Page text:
“Now look, you have to understand, Putin – if we could get along with Russia, I think that would be a good thing, not a bad thing. We don’t get along with Russia. We practically don’t get along with too many.”

Trump blamed Obama for tensions with Russia, pointing out Russian aircraft flying by U.S. military ships.

“You know why they do that?” he asked. "They have no respect for our leader. They have zero respect for our leader. That’s why they do that. 

“I don’t think they’d be doing that,” Trump added. "I don’t think they’d be doing that for one minute.”

The Clinton campaign called Trump's statement on the emails the "first time that a major presidential candidate has actively encouraged a foreign power to conduct espionage against a political opponent."

At a press conference in Florida, after Trump's initial remarks, he was asked whether he had any pause about asking a foreign government to hack into computers in the United States. Trump did not directly respond except to say, "That's up to the president. Let the president talk to them." 

He later added: "If Russia or China or any other country has those emails, I mean, to be honest with you, I'd love to see them." 

Trump's running mate, Indiana Gov. Mike Pence, said in a statement there should be "serious consequences" if Russia is found to be interfering in the U.S. electoral process. 

House Speaker Paul Ryan, a Republican, was among those who distanced himself from his party's presidential nominee's remarks.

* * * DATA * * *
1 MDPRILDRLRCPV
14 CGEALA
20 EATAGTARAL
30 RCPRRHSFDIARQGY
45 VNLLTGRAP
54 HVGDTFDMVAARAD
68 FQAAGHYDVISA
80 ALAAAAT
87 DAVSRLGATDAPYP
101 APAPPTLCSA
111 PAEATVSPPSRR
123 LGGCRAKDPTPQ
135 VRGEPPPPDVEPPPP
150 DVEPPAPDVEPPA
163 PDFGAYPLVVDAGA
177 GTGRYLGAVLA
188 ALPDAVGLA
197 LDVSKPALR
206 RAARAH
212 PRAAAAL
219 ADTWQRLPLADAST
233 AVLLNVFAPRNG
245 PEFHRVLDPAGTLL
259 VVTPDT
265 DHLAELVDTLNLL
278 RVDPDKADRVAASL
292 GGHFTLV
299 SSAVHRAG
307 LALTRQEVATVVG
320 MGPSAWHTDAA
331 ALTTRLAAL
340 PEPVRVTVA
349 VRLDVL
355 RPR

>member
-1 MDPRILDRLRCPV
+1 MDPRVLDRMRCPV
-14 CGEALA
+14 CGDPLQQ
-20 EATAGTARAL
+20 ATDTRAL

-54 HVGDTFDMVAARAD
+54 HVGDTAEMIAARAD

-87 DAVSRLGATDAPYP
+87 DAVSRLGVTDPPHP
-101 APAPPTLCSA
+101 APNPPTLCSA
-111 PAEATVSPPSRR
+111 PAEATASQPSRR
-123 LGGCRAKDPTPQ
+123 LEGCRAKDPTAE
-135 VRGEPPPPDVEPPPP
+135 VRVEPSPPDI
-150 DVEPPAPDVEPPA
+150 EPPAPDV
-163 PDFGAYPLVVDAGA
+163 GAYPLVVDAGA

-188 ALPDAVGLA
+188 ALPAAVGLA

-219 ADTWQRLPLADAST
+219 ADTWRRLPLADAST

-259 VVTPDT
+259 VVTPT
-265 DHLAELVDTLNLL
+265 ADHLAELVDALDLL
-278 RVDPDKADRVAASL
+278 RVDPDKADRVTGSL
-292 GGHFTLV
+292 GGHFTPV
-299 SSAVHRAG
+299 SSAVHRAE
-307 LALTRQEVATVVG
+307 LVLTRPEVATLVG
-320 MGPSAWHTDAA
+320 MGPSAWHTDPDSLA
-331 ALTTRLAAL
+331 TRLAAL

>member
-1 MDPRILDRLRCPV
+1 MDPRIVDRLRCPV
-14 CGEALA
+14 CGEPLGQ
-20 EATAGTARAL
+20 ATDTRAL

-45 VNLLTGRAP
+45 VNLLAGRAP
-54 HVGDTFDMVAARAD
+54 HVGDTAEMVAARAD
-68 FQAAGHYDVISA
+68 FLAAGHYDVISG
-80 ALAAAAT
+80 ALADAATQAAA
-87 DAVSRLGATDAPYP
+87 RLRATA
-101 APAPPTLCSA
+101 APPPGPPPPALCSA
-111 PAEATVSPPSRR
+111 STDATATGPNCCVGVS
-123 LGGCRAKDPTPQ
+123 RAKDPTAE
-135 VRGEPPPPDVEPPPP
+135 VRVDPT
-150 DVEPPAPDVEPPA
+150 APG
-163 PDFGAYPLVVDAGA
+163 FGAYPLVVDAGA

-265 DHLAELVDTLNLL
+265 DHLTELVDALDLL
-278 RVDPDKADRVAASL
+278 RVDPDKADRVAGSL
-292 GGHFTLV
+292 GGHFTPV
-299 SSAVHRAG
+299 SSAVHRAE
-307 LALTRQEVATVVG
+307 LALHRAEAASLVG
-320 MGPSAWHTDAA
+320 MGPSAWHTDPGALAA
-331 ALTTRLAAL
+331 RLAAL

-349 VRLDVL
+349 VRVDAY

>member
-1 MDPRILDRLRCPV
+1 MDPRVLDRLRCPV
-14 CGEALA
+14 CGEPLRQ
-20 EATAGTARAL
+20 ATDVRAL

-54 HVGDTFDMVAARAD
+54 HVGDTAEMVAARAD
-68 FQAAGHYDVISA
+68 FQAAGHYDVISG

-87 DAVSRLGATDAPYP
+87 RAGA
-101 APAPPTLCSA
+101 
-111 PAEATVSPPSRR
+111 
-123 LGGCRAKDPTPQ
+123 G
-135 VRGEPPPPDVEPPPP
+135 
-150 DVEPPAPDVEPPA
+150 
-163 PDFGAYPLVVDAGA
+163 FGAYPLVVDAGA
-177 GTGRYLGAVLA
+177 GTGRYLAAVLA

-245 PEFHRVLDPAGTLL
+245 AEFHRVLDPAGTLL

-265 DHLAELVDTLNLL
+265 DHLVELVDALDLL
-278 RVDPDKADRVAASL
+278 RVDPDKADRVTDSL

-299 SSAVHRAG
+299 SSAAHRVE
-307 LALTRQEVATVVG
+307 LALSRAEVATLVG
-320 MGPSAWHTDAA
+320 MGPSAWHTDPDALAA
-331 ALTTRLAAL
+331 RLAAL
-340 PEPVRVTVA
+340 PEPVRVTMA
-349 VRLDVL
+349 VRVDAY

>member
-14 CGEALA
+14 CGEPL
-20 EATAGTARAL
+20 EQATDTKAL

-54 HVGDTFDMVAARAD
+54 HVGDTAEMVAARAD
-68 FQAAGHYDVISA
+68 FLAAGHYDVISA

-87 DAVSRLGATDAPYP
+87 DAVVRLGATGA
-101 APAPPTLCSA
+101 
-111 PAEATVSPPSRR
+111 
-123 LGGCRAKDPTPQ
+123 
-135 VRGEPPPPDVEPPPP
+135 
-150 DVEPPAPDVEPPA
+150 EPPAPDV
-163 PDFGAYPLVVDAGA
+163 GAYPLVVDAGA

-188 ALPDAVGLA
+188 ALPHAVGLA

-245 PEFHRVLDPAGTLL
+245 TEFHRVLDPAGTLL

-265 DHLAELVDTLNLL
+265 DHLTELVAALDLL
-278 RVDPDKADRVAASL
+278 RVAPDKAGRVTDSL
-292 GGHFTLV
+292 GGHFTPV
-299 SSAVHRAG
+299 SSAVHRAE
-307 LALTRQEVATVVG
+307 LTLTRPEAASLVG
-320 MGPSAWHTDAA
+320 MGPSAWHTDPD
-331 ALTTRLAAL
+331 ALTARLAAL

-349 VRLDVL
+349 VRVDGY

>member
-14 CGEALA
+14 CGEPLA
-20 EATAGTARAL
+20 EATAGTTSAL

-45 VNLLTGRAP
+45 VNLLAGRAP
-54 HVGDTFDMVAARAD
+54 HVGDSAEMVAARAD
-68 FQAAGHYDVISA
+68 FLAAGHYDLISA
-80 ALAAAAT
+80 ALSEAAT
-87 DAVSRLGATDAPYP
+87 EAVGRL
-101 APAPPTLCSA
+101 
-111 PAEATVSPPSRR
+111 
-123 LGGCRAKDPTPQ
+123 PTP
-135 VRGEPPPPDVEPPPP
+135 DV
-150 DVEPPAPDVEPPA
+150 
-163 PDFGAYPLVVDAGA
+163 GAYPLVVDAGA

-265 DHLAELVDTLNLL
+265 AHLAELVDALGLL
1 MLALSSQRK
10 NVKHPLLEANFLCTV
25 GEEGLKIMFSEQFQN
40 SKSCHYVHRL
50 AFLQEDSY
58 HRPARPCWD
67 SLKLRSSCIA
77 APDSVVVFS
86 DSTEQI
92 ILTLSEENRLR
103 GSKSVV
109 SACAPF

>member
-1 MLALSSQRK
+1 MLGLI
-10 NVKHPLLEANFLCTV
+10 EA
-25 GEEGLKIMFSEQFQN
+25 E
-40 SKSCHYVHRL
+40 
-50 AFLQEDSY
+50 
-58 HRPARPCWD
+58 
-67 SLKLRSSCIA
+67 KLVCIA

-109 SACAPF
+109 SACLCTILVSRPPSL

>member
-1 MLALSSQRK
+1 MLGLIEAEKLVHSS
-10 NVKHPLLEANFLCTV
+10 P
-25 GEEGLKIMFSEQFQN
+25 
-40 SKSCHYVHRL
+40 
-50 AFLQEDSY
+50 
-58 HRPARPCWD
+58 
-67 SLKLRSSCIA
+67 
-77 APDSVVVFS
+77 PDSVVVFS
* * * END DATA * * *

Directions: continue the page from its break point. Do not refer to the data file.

"Russia is a global menace led by a devious thug," said his spokesman Brenan Buck. "Putin should stay out of this election." 

Retired U.S. Air Force general Michael Hayden, director of the NSA and CIA under president George W. Bush, also criticized Trump's comments.  

"If he is talking about the State Department e-mails on her server, he is inviting a foreign intelligence service to steal sensitive American government information," Hayden said in an interview with Bloomberg View. "If he is talking about the allegedly private e-mails that she destroyed, he is inviting a foreign intelligence service to violate the privacy of an individual protected by the Fourth Amendment to the American Constitution."

"Perhaps he doesn't know what he's talking about. Just a theory," Hayden said.

President Barack Obama identified Russia as almost certainly responsible for hacking the Democratic National Committee. WikiLeaks published on its website last week more than 19,000 internal emails stolen from the DNC earlier this year. The emails showed DNC staffers actively supporting Clinton when they were publicly promising to remain neutral during the primary elections between Clinton and rival candidate Sen. Bernie Sanders.